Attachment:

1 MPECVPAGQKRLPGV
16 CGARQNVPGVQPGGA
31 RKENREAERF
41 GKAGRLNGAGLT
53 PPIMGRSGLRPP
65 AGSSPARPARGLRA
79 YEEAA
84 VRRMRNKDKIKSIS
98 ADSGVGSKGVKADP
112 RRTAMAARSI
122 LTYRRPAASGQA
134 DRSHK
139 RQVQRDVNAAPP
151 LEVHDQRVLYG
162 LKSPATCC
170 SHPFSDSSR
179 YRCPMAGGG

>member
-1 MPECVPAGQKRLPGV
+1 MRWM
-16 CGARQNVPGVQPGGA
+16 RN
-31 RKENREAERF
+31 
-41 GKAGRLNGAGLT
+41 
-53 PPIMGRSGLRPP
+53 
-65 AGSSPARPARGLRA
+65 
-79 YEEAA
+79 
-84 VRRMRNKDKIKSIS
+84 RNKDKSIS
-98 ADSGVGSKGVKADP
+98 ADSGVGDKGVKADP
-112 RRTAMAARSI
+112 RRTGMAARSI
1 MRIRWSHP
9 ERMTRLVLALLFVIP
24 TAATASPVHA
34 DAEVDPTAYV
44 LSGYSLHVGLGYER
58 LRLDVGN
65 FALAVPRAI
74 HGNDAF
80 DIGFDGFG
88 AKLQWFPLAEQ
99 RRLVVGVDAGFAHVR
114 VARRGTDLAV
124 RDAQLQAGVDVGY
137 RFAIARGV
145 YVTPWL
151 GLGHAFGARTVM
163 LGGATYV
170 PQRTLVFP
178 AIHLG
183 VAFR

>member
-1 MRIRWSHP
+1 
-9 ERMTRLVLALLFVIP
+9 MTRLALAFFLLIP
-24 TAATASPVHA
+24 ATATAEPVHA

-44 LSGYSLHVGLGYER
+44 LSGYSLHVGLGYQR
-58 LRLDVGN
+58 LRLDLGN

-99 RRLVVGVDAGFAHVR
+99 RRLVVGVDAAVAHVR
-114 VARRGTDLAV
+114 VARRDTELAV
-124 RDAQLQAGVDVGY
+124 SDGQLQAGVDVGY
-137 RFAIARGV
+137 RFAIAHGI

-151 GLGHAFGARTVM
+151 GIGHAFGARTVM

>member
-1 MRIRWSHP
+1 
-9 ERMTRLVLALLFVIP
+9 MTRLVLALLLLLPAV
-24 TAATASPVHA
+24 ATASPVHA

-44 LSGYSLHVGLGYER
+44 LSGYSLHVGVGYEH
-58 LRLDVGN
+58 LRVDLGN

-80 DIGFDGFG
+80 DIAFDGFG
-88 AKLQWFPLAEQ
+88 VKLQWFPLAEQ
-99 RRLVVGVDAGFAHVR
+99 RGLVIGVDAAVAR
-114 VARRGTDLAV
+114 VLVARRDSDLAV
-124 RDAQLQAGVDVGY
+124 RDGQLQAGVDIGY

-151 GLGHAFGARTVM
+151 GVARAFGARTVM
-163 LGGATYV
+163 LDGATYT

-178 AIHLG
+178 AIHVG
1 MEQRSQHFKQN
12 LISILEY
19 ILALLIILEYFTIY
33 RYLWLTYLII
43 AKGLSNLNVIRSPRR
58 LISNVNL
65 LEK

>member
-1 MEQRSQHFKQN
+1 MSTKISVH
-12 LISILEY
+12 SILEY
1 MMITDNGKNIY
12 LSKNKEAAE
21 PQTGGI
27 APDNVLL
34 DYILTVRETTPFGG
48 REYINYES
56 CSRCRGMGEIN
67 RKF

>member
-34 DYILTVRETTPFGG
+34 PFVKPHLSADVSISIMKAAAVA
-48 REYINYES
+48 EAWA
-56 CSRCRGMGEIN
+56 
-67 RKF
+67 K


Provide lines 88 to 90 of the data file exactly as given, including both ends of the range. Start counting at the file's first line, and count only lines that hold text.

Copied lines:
+44 LSGYSLHVGVGYEH
-58 LRLDVGN
+58 LRVDLGN